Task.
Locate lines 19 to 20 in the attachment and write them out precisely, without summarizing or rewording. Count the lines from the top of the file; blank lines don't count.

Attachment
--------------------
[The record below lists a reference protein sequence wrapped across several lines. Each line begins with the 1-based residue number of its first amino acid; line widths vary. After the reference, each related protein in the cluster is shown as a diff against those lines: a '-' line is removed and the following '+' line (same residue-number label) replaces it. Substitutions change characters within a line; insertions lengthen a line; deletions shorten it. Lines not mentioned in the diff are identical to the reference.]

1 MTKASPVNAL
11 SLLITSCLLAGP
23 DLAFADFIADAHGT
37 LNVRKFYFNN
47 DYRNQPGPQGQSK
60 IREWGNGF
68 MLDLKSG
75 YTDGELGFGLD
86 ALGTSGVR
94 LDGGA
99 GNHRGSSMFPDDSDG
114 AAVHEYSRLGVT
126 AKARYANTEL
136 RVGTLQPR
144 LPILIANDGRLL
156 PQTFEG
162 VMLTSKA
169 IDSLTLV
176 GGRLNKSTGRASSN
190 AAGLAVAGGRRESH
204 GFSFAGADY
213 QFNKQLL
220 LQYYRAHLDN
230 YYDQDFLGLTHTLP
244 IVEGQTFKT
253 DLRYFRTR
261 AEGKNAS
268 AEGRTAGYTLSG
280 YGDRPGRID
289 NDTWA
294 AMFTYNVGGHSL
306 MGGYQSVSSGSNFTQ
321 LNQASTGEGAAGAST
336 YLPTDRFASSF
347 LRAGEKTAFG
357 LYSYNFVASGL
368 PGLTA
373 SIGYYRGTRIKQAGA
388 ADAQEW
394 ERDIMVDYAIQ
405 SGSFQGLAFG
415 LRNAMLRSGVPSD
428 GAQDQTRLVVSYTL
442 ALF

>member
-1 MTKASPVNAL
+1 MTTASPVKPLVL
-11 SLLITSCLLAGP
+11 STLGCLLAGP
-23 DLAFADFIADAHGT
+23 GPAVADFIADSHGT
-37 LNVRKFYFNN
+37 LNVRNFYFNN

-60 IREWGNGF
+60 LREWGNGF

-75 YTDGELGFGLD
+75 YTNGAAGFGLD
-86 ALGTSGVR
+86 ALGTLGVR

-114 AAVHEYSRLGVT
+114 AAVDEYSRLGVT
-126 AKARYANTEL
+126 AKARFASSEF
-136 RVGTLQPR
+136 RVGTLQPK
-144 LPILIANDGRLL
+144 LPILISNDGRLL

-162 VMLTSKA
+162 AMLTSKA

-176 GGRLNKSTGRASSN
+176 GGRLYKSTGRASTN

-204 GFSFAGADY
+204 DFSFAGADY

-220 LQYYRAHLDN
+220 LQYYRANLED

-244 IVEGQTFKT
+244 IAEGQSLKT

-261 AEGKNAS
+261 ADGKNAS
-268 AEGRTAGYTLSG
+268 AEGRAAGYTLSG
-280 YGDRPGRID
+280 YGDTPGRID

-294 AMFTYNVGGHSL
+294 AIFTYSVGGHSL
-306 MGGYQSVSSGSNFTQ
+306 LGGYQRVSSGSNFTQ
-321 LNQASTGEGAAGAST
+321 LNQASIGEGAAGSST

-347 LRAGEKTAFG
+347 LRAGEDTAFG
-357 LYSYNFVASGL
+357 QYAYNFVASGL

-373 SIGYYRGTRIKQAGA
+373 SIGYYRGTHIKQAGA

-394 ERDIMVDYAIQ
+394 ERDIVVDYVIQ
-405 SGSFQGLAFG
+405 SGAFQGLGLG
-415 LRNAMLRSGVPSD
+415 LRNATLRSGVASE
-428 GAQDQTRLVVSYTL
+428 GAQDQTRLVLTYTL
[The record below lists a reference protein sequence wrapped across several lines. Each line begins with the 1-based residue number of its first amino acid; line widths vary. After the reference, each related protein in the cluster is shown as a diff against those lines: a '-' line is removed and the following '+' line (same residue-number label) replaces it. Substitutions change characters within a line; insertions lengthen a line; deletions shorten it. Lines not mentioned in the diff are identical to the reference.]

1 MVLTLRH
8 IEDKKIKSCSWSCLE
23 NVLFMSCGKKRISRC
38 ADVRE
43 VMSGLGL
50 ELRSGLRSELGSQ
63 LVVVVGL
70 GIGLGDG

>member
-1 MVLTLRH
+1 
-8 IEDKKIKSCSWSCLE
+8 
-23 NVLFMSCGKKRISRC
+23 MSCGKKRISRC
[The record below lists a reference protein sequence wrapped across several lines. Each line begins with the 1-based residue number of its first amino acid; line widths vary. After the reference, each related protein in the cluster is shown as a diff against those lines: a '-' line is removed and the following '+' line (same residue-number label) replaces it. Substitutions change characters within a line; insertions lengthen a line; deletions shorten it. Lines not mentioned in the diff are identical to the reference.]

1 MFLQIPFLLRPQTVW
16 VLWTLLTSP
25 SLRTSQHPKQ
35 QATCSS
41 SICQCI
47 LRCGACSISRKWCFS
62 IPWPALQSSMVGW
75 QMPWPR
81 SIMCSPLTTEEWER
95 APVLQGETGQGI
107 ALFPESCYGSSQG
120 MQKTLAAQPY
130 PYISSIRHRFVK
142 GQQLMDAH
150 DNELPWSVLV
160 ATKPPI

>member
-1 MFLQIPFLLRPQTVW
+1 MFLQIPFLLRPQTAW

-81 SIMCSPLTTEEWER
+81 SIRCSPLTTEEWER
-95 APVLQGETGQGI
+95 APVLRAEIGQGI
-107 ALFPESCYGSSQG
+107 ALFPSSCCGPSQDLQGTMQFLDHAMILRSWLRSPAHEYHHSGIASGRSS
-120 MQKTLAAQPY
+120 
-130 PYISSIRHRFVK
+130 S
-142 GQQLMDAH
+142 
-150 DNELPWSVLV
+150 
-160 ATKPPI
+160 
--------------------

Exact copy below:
169 IDSLTLV
176 GGRLNKSTGRASSN